Enslaved Africans, according to Madison, were an "unfortunate race" "debased by servitude."12 The institution of slavery itself reduced them, Madison believed, into a state of being human and property simultaneously: "In being compelled to labor not for himself, but for a master; in being vendible by one master to another; and in being subject at all times to be restrained in his liberty, and chastised in his body, by the capricious will of another, the slave may appear to be degraded from the human rank, and classed with those irrational animals, which fall under the legal denomination of property."13 Hence the three-fifths compromise. Hamilton, who did not own any slaves, was terrified of a prospect in which "mortal feuds, which in certain conjunctures spread a conflagration through a whole nation," such as the coming battle over slavery that had been left unresolved by the constitution, "do not fall within any ordinary rules of calculation. When they happen," he warned, "they commonly amount to revolutions and dismemberments of empire. No form of government can always either avoid or controul them."14

And as for the weighing of freedom and safety, which has been often discussed of late, Hamilton is worth quoting in full on this matter. "Safety from external danger is the most powerful director of national conduct," he believed, adding:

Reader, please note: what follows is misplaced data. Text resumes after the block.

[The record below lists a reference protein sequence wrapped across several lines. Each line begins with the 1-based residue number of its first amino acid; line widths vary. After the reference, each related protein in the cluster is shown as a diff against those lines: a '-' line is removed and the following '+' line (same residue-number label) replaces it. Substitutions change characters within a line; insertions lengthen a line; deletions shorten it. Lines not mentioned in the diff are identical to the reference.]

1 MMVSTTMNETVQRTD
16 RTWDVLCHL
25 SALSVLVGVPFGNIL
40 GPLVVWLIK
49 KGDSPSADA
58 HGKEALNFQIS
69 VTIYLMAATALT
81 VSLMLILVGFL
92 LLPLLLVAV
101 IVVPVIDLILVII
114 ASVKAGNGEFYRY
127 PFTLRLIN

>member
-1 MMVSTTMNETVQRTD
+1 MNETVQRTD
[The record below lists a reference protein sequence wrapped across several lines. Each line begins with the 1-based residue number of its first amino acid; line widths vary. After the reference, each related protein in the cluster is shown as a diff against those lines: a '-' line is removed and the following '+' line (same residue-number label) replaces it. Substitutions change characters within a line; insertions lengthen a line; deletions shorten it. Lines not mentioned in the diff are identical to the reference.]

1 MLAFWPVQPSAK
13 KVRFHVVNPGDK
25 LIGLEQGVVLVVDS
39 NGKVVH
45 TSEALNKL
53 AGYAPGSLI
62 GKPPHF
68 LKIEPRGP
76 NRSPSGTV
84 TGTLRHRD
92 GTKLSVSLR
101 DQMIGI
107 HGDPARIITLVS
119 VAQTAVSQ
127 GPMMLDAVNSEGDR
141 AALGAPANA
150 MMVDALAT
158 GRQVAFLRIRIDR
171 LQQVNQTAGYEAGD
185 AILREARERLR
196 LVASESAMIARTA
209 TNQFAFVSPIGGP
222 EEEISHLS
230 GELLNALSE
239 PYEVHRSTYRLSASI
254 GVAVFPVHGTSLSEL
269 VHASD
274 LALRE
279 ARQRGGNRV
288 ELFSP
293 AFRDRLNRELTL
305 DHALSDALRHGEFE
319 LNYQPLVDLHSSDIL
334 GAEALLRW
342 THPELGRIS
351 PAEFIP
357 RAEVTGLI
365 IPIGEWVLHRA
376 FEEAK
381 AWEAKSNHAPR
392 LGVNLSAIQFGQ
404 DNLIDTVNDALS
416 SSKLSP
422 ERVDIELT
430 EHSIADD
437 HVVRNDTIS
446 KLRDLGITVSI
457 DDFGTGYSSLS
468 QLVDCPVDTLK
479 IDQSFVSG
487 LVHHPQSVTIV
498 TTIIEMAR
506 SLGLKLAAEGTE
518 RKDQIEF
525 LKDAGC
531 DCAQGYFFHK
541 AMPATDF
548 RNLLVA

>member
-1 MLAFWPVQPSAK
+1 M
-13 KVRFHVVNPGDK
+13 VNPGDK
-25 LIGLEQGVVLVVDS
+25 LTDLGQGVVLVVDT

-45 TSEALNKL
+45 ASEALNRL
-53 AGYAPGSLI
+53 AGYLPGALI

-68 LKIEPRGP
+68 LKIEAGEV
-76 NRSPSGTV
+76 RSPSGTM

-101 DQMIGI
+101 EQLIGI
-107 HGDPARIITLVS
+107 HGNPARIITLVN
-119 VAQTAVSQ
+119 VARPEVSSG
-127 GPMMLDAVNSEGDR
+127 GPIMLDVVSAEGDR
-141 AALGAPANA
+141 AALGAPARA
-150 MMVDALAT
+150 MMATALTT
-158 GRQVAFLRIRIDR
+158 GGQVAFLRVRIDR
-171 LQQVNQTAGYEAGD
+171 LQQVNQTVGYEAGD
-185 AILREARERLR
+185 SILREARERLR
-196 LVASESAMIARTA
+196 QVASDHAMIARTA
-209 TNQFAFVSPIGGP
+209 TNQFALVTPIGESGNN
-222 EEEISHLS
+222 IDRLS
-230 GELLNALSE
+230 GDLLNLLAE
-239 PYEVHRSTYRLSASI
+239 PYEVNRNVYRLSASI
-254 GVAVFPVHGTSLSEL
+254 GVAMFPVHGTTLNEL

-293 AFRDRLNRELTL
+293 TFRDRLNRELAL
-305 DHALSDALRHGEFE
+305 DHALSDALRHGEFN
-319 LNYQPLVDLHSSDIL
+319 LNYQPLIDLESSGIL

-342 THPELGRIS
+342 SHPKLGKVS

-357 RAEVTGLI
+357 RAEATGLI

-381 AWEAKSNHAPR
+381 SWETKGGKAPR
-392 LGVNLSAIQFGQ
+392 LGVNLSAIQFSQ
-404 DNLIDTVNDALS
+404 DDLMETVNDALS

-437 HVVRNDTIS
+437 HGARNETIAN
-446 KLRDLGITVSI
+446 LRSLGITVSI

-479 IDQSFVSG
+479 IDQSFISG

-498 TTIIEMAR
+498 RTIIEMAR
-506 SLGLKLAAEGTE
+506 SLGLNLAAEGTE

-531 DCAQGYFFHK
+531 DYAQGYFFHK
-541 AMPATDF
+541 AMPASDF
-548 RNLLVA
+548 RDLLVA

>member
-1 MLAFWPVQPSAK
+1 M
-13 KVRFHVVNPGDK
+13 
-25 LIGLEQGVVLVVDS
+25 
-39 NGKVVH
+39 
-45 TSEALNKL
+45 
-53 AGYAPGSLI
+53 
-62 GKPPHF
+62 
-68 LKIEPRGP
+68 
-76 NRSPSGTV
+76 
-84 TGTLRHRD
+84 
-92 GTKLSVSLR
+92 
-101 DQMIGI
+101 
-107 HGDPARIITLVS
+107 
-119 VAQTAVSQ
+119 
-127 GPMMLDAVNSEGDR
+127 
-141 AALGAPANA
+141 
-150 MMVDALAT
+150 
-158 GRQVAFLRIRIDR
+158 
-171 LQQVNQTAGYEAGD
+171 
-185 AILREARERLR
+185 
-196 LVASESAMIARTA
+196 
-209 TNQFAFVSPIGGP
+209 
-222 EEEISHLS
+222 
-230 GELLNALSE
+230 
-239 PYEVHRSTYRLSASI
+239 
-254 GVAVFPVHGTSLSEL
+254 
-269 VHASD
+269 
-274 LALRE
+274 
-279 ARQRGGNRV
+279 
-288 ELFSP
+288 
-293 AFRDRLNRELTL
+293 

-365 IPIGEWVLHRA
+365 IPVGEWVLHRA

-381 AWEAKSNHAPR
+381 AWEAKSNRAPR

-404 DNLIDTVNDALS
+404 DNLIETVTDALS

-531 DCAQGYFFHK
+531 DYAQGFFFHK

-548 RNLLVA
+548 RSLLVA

Even the ardent love of liberty will, after a time, give way to its dictates. The violent destruction of life and property incident to war -- the continual alarm attendant on a state of continual danger, will compel nations the most attached to liberty, to resort for repose and security, to institutions, which have a tendency to destroy their civil and political rights. To be more safe they, at length, become willing to run the risk of being less free.15

New York City, which was under British occupation throughout the Revolution, was under particular threat, Madison felt. His description of the security situation has lost only a little of its relevance: "The great emporium of its commerce, the great reservoir of its wealth, lies every moment at the mercy of events, and may almost be regarded as a hostage, for ignominous compliances with the dictates of a foreign enemy, or even with the rapacious demands of pirates and barbarians."16 Although the U.S.A. was and remains separated from "the old world" by the Atlantic, Americans should not be complacent, Hamilton reported, as the thirteen states were effectively encircled by British and Spanish settlements threatening to ally with the "savage tribes on our western frontier" who have "most to fear from us and most to hope from them."17

From the very beginning, the fabric of this country was woven with the threads of fear and division. In creating "a more perfect Union," as the preamble reads, we Americans still have a long way to go. The end of the path is not yet in sight.

1. [Terence Ball, ed., The Federalist (New York: Cambridge University Press, 2007), No. 22, 14 Dec. 1787, p. 106.]

2. [The Federalist, No. 1, 27 Oct. 1787, p. 1; No. 23, 18 Dec., p. 110; No. 28, 26 Dec., p. 131; No. 14, 30 Nov., p. 63.]

3. [No. 10, 22 Nov. 1787, p. 43.]

4. [No. 14, p. 60.]

5. [No. 35, 5 Jan. 1788, pp. 159, 160, 161. Emphasis added.]

6. [No. 6, 14 Nov. 1787, p. 19; No. 10, p. 41.]

7. [No. 55, 13 Feb. 1788, p. 270.]

8. [No. 10, p. 44.]

9. [No. 62, 27 Feb. 1788, p. 304.]

10. [No. 11, 24 Nov. 1787, pp. 51-52.]

11. [No. 42, 22 Jan. 1788, p. 204.]

12. [No. 54, 12 Feb. 1788, pp. 266, 267.]

13. [Ibid., p. 265.]

14. [No. 16, 4 Dec. 1787, p. 75.]

15. [No. 8, 20 Nov. 1787, p. 31. Emphases added.]

16. [No. 41, 19 Jan. 1788, p. 200.]

17. [No. 24, 19 Dec. 1787, p. 113.]